01 September 2013
As the only show of its kind, the second edition of the Aviv Show took place at the Aviv headquarters in the Emmek Heffer industrial park from 19th-20th June, 2013. FCI correspondent Eyal Policar has the details.
Probably the best time to come to a show is just a few hours before the official opening. A sneak preview offers the chance to take a quiet stroll around while soaking up some pre show atmosphere. It also allows you to assess the show in terms of professionalism. How well-organised is it? How well-prepared are its exhibitors and how much thought and effort did they put into their displays?
Lush green oasis
It was surprising to see how the organisers, with a keen eye for detail, turned a dark packaging area into a lush green oasis.
The concept is crystal clear and based on cost-effective stands that are more or less identical to each other. Exhibitors (see box) occupy a certain amount of floor space with a table and a few chairs, separated from their neighbours by walls made of cardboard Aviv boxes. It’s a no frills show from which the non-essential features have been removed to keep the price low. Now in its second year, it has also become a true international trading and networking platform where orders can be secured and breeders can increase their profile .
Professional growers were given free entry to the event and coffee and dinner were also free of charge. The Aviv show provided them with the ultimate one stop source for all horticultural needs: all of the hottest new varieties for 2013, top-notch learning opportunities and in-demand keynote speakers.
The new general manager of Israel’s Ministry of Agriculture, Mr Rami Cohen energised his audience by saying that he will do his utmost regarding the three key issues that are currently affecting the horticultural industry. He stressed that the country will not fall apart if 10,000 more foreign workers were to be given work permits in the agricultural sector.
Mr Cohen went on to say that the price of water for farmers should be reasonable. And new farmers should also be given access to new land and a well-oiled infrastructure.
He promised that his Ministry will reserve 100 million shekel ($28 million) to reinvigorate the country’s agriculture. I asked him for an interview in six months to see where he stands because in order to achieve what he promises, he will have to withdraw some government decisions, which will not be an easy task.
The Pravda-style speech of FloraHolland’s Secretary, Ms Marielle Ammerlaan was uninspiring and contained a series of non-committal statements such as “what does the consumer want” or “we should create an international commercial platform”. To me, it’s really unclear in which direction the auction’s business strategy is heading and what the auction’s future will look like. The presented facts and figures were from 2010 and didn’t really address the Israeli grower. I doubt whether it provided the growers with useful tips in terms of business orientation.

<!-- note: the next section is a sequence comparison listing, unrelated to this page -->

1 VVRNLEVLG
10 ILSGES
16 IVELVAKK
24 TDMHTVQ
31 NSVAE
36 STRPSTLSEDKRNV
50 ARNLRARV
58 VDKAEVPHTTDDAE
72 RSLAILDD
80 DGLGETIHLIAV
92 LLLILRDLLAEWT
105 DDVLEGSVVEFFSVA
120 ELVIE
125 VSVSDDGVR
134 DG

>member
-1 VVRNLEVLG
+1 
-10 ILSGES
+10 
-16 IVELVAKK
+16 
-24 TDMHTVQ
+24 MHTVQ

I sat down with flower buyers Willem Pim Biewenga from Bloomways and Bob VandenBroecke from Floristcentre, working at cash and carry stores in the Rhein-Maas area and the Lille (Belgium) area respectively . The most innovative buyer I met was Ralf Peter Brohl from Valentines. Valentines buy readymade bouquets directly from growers to sell on line to the end customer. He told me they have set daily, weekly and monthly sales’ targets for their bouquets. As soon as sales fall, they upgrade their ad on Google to a higher placement for a few hours. Brohl’s enthusiasm was contagious and he was clearly delighted to meet farmers and tour their company after the show.
I was especially keen to see young new farmers as they provide the necessary new blood needed in the industry while ensuring continuity for the international customers. And luckily I found plenty of promising new entrepreneurs such as the Dvir family (see photo) Rotem, Orly, Mayaan, and Yael from Kfar Hes
Meanwhile, I did my best to collect some reliable figures regarding the number of growers, acreage and crops, but this turned out to be too complicated. It seems that there are opposing views and although it is clear that each grower must find his niche market it seems there is a lot of reticence.
Moshe Peretz, the CEO of Aviv deserves a special mention as he was the one who dreamed of putting Israel’s flower industry in the spotlight and through this show, his dream has become reality. Small, neat, compact, friendly and flower focused, that’s what the Aviv show is all about. Hopefully, it will continue for many years to come.
Participants in the 2013 Aviv Show included: Armada, Isaacson Flowers, Bartels Stek, BI, Bloomz, Gafni Farms, Combinations, Danziger, Green Works International, Hilverda Kooij, Hishtil, Mizpor, Moshe Herman, Neta Quality Seeds, Nitzan Nir Nursery, Pollack Group, Yodfat, Agora, Barendsen, Bloemengroothandel Hollemans, BumeIdeal, Bloomways, Celdomy, Stiltorg Logistic Russia, Hamifleurs, Hilverda De Boer, JP Hogewoning, WK Heyl jr., Fleurametz, Florapunt, Floristencenter, Holland Indoor Plant, Van Vliet Flower Group, Salaba, Van Dijk, Valentins, Euroveiling, FloraHolland, VGB, Plantion, Veiling Rhein-Maas, Shaham, Israel Ministry of Agriculture, Mop Zafon and Mopdarom.